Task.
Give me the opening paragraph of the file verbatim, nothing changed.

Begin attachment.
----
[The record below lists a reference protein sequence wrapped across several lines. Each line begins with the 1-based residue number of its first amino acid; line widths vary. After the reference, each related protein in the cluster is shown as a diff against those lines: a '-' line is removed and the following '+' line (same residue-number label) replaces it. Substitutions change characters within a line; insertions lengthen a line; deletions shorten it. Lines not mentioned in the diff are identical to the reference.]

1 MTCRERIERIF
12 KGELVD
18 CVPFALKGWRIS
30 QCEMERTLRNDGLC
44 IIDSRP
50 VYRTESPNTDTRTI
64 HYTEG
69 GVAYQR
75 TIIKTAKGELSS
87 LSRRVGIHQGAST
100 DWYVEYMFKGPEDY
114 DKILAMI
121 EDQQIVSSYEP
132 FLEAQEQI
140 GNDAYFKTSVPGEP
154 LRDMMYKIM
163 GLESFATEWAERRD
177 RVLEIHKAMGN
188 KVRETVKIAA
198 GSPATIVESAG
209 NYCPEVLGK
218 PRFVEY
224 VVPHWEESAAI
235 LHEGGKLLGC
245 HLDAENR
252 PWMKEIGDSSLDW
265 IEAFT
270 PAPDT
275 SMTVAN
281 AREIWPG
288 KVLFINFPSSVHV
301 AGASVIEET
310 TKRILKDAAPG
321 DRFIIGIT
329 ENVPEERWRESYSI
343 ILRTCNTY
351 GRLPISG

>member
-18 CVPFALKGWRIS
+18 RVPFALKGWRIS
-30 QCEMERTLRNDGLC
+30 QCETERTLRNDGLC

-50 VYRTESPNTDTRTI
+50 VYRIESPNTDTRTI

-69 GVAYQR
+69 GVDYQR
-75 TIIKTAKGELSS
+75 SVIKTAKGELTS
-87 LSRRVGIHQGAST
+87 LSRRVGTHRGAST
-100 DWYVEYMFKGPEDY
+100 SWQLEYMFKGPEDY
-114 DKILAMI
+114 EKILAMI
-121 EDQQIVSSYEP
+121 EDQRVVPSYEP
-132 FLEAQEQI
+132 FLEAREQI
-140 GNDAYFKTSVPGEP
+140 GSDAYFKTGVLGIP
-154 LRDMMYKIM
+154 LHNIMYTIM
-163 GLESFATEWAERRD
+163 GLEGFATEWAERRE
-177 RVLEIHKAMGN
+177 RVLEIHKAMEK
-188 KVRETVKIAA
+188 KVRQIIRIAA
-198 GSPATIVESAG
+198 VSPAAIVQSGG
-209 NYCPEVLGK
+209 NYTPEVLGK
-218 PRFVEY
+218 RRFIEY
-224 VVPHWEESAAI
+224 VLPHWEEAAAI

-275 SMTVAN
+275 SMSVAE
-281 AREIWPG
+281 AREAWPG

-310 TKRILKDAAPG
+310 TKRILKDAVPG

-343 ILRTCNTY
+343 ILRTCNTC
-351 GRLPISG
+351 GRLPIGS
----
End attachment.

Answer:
[The record below lists a reference protein sequence wrapped across several lines. Each line begins with the 1-based residue number of its first amino acid; line widths vary. After the reference, each related protein in the cluster is shown as a diff against those lines: a '-' line is removed and the following '+' line (same residue-number label) replaces it. Substitutions change characters within a line; insertions lengthen a line; deletions shorten it. Lines not mentioned in the diff are identical to the reference.]